It’s more respectful than just a few months ago. I see respect for fellow citizens, respect for health care workers of every level, respect for service workers, respect for officials doing their best to keep us safe. Parliament is more respectful when there’s no heckling.

I find Canadians have essentially become better people. Isn’t that what democracy is all about?

J. L. Isopp Selkirk, Man.

Car conundrum

Re The Pandemic Is Suburban – And It Wants Us Back In Our Cars (Opinion, May 23): Alas, as said Aristocrates, “Let them have lanes for their cycle thingies so I may park my SUV there.”

Eric Pelletier Chelsea, Que.

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While the concerns of columnist Doug Saunders for the future of transport in cities and suburbs are legitimate, his solutions seem unrealistic for our societies at this time. COVID-19 is already causing vast numbers of people to abandon public transport for personal means such as cars, bicycles and scooters, or even Ski-Doos, Sea-Doos and all-terrain vehicles, which are seeing growth in sales even during a pandemic.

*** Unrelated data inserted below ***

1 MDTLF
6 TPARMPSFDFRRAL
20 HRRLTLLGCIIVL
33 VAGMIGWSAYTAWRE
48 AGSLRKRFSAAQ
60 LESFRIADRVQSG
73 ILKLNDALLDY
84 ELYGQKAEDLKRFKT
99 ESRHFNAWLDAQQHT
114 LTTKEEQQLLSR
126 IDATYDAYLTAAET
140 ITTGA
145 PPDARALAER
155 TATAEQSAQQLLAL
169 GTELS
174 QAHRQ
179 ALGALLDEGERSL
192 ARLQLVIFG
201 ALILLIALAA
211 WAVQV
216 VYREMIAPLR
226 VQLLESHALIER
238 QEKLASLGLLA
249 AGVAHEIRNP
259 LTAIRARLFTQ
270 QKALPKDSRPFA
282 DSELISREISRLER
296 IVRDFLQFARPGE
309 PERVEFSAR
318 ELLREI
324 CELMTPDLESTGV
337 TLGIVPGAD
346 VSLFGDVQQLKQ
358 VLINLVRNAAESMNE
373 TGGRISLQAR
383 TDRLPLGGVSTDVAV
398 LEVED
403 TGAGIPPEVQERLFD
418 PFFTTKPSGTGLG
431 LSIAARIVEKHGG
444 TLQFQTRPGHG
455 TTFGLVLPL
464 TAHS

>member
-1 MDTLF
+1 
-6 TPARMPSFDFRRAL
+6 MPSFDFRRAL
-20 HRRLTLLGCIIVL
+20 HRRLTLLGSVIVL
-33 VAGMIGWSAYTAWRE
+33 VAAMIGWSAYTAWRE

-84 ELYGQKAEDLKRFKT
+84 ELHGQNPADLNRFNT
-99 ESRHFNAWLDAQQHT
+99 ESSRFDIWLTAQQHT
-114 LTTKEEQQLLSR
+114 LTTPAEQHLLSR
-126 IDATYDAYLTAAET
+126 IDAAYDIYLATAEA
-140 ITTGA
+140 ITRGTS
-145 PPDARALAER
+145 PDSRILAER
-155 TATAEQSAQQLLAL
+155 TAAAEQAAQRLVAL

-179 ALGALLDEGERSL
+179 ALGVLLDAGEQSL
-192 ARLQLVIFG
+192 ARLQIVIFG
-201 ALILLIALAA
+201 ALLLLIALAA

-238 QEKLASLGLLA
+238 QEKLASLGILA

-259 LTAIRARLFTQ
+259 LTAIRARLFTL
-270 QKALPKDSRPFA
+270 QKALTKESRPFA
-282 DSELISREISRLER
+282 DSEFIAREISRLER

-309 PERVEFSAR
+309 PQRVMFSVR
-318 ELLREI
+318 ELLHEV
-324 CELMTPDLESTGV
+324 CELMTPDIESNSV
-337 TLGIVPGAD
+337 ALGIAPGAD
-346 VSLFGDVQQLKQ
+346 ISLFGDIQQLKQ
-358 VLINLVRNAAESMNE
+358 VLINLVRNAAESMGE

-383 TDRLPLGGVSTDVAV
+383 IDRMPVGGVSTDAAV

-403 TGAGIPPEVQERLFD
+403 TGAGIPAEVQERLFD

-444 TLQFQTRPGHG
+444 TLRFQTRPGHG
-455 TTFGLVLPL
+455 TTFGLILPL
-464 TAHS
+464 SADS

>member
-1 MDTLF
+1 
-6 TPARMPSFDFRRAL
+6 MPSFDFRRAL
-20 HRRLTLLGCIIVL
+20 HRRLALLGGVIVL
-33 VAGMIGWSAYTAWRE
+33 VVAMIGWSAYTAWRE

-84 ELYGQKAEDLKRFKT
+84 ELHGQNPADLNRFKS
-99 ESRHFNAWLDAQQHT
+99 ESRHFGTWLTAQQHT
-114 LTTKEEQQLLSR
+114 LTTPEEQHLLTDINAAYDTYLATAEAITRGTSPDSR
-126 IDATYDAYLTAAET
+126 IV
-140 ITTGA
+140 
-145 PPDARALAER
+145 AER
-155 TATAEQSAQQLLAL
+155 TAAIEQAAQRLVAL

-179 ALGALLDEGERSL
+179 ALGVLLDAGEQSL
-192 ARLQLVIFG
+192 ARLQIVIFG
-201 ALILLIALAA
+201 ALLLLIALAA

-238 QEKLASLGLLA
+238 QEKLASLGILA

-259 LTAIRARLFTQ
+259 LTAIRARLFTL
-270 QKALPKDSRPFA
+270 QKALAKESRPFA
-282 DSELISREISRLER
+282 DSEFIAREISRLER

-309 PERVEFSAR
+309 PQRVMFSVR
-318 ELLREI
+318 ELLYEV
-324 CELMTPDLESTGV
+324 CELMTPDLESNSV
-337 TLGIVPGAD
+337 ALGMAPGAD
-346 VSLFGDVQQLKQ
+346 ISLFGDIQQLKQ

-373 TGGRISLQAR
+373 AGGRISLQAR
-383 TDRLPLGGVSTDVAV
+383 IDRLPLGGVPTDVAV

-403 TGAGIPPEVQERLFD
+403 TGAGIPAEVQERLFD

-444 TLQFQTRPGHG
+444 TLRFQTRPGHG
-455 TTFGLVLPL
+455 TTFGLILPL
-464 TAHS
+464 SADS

I do not believe the costs of his proposed investments in public transit, or the transformation of suburbs, will be conceivable by debt-ridden governments. Contrarily, investments which would allow the use of public space by individuals, such as those proposed in Montreal, seem much more realistic.

Richard Elson Longueuil, Que.

Housing hopes

Re No Going Back: Canada’s New Normal Starts In Cities (Opinion, May 23): We should see the development of more affordable and supportive housing as the 21st-century equivalent of municipal sanitation systems, which stopped cholera outbreaks in the 19th century. Outbreaks are more difficult to control in congregate settings, shelters or on the streets, where vulnerable or homeless people are more likely at risk from COVID-19.